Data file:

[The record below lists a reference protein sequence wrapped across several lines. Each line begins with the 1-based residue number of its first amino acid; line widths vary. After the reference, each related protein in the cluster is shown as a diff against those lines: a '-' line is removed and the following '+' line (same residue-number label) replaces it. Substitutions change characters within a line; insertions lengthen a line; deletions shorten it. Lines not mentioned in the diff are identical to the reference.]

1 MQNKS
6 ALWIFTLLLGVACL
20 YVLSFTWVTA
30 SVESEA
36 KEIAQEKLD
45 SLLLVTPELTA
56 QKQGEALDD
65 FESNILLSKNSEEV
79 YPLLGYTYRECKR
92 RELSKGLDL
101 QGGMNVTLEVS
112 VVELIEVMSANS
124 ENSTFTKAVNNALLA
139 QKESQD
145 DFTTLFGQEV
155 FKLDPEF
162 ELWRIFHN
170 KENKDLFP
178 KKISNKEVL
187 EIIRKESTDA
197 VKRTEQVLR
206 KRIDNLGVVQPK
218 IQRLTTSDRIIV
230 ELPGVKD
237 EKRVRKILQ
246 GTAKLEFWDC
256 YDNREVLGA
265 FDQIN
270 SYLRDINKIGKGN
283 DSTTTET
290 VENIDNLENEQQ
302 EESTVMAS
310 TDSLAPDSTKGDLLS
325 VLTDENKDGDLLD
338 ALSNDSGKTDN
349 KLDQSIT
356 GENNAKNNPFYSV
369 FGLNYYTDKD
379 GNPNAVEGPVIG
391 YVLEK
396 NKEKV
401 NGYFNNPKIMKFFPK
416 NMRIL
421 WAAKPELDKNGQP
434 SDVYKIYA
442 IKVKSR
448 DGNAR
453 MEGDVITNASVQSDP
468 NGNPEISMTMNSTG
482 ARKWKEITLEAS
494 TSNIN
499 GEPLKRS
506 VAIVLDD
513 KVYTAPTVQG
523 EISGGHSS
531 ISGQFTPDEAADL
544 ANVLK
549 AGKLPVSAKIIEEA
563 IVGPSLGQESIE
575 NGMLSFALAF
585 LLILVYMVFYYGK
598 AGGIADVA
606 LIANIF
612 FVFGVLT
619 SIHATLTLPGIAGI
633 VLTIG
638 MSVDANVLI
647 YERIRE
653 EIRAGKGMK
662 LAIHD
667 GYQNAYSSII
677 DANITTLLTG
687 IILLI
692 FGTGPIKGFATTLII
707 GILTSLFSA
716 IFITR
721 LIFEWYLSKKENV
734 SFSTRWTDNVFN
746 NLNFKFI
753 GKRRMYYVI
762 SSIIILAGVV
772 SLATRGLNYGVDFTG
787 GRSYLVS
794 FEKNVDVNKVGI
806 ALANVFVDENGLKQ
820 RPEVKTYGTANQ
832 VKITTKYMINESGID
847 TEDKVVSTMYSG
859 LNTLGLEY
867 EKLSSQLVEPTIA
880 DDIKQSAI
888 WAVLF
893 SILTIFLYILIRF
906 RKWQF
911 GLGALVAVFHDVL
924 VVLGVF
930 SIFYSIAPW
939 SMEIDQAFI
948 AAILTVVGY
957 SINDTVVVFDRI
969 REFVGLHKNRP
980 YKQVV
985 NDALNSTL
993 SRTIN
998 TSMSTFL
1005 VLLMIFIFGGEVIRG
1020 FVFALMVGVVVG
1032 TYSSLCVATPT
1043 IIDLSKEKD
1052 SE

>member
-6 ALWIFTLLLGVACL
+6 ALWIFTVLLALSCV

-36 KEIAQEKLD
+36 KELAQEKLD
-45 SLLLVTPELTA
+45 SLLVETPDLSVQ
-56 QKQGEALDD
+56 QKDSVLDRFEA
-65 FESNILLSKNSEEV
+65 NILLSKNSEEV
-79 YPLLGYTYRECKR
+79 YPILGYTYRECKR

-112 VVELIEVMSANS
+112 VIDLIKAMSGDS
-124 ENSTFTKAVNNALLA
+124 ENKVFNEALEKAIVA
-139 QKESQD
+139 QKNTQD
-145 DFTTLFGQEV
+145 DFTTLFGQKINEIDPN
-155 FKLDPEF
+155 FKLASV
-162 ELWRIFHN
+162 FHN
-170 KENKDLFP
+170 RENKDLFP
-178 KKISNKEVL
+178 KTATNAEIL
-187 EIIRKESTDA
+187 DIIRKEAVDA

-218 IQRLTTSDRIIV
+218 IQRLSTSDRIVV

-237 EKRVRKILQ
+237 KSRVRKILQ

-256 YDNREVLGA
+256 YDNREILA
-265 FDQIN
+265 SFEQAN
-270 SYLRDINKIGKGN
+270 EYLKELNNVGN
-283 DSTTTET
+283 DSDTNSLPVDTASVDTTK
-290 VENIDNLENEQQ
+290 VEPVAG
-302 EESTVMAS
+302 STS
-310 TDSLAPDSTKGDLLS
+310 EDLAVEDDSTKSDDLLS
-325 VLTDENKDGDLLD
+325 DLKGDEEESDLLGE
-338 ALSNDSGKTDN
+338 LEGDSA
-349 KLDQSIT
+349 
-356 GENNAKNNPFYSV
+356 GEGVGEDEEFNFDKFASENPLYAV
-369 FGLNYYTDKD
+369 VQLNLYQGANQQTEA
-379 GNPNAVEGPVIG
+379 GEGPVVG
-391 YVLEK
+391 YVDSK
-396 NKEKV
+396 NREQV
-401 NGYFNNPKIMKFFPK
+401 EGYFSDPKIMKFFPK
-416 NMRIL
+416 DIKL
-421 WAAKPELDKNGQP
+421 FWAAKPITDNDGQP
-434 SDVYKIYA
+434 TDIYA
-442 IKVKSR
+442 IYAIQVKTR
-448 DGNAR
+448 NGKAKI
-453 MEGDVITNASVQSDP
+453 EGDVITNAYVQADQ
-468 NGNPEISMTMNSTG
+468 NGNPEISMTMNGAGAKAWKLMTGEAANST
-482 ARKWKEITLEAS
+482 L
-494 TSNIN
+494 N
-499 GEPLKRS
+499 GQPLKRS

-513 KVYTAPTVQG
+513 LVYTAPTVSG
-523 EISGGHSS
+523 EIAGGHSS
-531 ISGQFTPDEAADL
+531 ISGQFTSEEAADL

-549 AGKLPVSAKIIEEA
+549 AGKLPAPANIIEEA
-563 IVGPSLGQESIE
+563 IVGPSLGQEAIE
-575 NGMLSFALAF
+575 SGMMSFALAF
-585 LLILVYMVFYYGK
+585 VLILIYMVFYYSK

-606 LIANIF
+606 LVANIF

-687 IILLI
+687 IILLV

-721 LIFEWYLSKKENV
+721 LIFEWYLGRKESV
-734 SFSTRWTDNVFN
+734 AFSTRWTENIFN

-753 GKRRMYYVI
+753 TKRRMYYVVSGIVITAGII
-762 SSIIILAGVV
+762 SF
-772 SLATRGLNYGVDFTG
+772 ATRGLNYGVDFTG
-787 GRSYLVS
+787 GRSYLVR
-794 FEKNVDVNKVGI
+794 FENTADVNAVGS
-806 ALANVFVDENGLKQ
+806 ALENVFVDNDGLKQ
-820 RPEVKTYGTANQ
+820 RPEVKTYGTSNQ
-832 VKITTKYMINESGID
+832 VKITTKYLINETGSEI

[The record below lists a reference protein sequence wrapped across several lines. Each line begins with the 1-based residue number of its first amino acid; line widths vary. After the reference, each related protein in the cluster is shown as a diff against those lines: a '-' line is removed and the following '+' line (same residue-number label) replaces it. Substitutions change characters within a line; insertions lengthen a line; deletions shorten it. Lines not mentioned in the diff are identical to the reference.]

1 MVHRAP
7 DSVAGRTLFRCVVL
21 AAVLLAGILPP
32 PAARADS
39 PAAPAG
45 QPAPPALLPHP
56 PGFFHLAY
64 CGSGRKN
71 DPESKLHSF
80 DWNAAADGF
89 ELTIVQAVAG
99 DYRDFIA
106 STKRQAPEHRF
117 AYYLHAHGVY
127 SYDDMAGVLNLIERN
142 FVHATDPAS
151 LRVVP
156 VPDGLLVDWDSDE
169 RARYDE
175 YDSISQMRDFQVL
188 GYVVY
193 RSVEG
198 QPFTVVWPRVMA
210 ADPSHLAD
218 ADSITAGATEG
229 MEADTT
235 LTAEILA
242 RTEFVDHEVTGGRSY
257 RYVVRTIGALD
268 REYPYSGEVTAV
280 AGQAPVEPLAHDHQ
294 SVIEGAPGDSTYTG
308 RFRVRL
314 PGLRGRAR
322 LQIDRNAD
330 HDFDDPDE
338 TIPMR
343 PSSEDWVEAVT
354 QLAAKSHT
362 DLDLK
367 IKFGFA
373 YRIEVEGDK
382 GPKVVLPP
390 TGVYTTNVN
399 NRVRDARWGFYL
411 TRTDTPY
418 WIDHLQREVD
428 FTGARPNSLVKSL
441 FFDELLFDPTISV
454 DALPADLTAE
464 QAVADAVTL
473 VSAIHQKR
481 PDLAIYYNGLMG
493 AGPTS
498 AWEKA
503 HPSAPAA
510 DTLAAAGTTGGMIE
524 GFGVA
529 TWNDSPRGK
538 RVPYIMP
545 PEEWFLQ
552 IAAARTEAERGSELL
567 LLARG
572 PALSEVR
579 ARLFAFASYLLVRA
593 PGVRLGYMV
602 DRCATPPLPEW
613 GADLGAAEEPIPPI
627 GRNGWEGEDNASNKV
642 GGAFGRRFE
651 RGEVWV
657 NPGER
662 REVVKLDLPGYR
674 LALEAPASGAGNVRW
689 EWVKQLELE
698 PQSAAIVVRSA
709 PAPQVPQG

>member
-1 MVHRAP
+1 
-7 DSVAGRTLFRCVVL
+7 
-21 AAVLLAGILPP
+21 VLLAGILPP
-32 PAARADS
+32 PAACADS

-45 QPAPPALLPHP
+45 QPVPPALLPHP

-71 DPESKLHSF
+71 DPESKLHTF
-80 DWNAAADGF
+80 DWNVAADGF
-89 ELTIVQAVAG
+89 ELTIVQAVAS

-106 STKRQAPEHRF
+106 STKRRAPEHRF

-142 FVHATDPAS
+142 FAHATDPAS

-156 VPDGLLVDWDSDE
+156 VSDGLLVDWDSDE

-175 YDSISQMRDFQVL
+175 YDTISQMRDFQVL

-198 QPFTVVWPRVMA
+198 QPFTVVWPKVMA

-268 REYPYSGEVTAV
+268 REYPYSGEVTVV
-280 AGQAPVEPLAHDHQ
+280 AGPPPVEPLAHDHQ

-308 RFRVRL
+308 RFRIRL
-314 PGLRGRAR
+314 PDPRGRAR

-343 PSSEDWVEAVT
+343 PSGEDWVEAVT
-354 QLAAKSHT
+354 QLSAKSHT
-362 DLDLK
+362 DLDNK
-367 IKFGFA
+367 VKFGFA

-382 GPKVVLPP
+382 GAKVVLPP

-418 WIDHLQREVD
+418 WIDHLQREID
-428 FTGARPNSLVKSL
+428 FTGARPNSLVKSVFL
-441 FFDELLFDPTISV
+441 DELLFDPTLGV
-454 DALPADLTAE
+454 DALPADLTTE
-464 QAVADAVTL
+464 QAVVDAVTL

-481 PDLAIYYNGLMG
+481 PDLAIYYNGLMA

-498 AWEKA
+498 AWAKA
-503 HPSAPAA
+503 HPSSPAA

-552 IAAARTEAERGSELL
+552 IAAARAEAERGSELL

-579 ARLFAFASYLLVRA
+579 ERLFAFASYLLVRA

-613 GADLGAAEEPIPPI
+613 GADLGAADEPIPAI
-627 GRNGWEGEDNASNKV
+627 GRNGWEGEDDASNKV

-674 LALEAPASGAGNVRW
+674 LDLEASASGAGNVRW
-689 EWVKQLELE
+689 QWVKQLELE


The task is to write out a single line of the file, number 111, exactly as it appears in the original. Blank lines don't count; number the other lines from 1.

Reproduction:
1052 SE